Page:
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New Active Tags for Access Control

Axcess has developed battery-powered RFID identity cards that have a read range of up to eight feet.
By Bob Violino
May 13, 2003May 14, 2003 - Axcess, a Dallas, Texas, company that offers security and asset tracking systems, has developed an active (battery-powered) RFID tag that can be embedded in identity cards. The cards can be read from up to eight feet away, and can even be read through water or walls.
Axcess's active tag system

A reader placed near a doorway emits a signal at 132 kHz, which wakes up the identity tag when someone comes within range. The identity card then begins transmitting its unique identifier at a 315 MHz. The longer read range eliminates bottlenecks at the doorway, according to Ben Donahue, VP of business development, for Axcess.

Passive tags operating at 125 kHz and 13.56 MHz have very short read-ranges and aren’t as effective at securing assets and tracking individuals carrying RFID-enabled identity cards, he says. And these passive systems can easily be thwarted by obstructions.

The product carries an manufacturer's suggested retail price of about $1,200 to $1,400 per portal for the hardware, which consists of a reader with an antenna, tag activator and receiver. Each active tag costs from $16 to $50, depending on the application. Identity card tags are the simplest application. But the active tag can be integrated with Axcess’s Universal Sensing Appliance to track assets.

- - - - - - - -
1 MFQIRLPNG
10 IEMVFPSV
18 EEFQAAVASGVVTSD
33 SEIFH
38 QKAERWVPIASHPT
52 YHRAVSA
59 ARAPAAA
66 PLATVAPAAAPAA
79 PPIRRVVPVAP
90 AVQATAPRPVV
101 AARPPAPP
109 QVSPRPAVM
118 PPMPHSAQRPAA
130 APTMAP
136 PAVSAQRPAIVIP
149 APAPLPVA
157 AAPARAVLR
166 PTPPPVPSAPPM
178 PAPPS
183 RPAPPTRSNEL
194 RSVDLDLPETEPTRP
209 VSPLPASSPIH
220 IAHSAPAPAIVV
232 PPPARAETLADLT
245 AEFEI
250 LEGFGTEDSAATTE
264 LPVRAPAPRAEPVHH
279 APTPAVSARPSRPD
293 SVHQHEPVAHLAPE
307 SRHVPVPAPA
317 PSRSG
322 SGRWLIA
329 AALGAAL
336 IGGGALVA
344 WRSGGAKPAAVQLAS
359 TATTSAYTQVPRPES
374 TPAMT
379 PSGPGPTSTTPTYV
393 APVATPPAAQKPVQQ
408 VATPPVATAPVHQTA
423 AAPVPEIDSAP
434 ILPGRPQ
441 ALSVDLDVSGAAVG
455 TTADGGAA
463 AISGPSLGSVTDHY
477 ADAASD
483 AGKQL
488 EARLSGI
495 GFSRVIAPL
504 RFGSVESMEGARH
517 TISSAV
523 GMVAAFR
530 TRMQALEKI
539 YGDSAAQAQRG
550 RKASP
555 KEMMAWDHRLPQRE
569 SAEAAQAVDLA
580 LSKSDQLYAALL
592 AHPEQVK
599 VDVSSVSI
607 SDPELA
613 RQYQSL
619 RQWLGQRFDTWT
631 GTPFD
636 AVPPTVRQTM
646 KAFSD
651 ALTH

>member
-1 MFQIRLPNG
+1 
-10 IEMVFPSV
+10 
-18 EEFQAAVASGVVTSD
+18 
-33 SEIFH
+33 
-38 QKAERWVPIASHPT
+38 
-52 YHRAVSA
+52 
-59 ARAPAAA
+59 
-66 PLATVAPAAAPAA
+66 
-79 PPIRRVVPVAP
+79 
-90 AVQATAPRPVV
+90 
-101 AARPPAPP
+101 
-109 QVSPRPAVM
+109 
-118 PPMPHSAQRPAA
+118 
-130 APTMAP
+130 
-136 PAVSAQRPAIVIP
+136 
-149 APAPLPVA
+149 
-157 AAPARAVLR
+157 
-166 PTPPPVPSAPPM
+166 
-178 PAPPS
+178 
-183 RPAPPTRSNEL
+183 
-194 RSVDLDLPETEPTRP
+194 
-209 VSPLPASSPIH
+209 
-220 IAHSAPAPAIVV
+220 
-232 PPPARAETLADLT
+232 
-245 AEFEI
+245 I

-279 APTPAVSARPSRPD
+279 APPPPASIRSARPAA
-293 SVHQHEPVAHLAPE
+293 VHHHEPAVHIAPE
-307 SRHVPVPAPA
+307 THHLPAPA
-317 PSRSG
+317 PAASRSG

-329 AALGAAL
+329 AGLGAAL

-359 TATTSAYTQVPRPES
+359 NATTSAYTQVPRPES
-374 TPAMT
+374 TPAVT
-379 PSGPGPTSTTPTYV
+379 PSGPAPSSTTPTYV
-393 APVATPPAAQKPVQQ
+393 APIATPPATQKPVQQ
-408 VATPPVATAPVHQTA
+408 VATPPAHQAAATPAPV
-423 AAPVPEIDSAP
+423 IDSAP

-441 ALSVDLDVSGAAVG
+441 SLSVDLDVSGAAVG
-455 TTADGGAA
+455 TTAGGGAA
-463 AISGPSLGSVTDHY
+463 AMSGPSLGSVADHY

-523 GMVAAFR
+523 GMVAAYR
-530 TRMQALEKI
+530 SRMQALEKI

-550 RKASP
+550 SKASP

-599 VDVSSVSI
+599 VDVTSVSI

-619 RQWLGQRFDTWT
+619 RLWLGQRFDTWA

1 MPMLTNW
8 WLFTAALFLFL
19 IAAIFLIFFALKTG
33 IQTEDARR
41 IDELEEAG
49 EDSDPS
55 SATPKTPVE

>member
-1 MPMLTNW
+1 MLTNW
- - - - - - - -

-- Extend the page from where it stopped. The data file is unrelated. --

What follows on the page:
The appliance is an active tag with input/output connections, so it can be wired to a temperature sensor, or even a radiation detector (see Axcess Unveils Sensing Appliance). The system can be programmed to send specified data to a company or government agency’s data systems via TCIP or WIGAN, which allows the data to ride on an existing infrastructure.

The Axcess Active Tag comes with an embedded battery, which transmits a wireless signal to receivers located at doorways and gates within a facility. By adding receivers to a local network, assets, such as laptops, and personnel can be tracked more closely. Once inside an establishment, tag holders are automatically identified and tracked throughout a facility. By using software to assign access privileges for certain assets, companies can use the tags to ensure personnel do not handle assets, inventory, or vehicles without authorization.

Companies and government facilities that choose to use the tags will be able to speed up access to buildings and create a more secure and monitored environment once entrants are inside, according to Donahue. Person’s entering restricted areas are also more easily identified, and the system can be set up to alert security when a door opens, but an authorized card is not read.

The technology could also be used in airline frequent flyer ID cards to more quickly identify and track passengers, and match baggage tags to travelers. Donahue says the company’s identity cards have already been integrated into third party systems including Honeywell’s EBI system for asset location. -- Jennifer Maselli

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